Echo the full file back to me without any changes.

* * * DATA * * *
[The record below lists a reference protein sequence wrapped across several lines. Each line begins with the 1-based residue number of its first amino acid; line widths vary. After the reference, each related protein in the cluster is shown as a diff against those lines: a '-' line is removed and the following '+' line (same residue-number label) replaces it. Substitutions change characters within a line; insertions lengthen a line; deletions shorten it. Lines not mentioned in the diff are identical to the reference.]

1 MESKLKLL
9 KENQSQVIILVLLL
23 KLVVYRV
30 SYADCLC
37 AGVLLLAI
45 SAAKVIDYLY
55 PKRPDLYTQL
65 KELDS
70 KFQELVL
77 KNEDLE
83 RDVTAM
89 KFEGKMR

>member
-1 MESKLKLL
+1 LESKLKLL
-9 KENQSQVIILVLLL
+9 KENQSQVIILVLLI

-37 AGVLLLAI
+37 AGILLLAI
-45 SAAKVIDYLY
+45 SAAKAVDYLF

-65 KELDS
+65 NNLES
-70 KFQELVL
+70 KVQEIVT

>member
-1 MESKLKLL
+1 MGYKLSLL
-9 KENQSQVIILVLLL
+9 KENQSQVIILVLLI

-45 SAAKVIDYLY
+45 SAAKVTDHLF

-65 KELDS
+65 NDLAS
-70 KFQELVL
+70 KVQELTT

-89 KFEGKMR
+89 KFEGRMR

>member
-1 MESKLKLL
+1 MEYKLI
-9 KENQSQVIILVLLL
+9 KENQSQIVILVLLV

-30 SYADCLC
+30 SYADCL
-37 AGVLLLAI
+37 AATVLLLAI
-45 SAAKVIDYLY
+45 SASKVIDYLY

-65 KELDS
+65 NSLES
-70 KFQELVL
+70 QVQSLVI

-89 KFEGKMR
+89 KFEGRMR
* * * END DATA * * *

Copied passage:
[The record below lists a reference protein sequence wrapped across several lines. Each line begins with the 1-based residue number of its first amino acid; line widths vary. After the reference, each related protein in the cluster is shown as a diff against those lines: a '-' line is removed and the following '+' line (same residue-number label) replaces it. Substitutions change characters within a line; insertions lengthen a line; deletions shorten it. Lines not mentioned in the diff are identical to the reference.]

1 MESKLKLL
9 KENQSQVIILVLLL
23 KLVVYRV
30 SYADCLC
37 AGVLLLAI
45 SAAKVIDYLY
55 PKRPDLYTQL
65 KELDS
70 KFQELVL
77 KNEDLE
83 RDVTAM
89 KFEGKMR

>member
-1 MESKLKLL
+1 LESKLKLL
-9 KENQSQVIILVLLL
+9 KENQSQVIILVLLI

-37 AGVLLLAI
+37 AGILLLAI
-45 SAAKVIDYLY
+45 SAAKAVDYLF

-65 KELDS
+65 NNLES
-70 KFQELVL
+70 KVQEIVT

>member
-1 MESKLKLL
+1 MGYKLSLL
-9 KENQSQVIILVLLL
+9 KENQSQVIILVLLI

-45 SAAKVIDYLY
+45 SAAKVTDHLF

-65 KELDS
+65 NDLAS
-70 KFQELVL
+70 KVQELTT

-89 KFEGKMR
+89 KFEGRMR

>member
-1 MESKLKLL
+1 MEYKLI
-9 KENQSQVIILVLLL
+9 KENQSQIVILVLLV

-30 SYADCLC
+30 SYADCL
-37 AGVLLLAI
+37 AATVLLLAI
-45 SAAKVIDYLY
+45 SASKVIDYLY

-65 KELDS
+65 NSLES
-70 KFQELVL
+70 QVQSLVI

-89 KFEGKMR
+89 KFEGRMR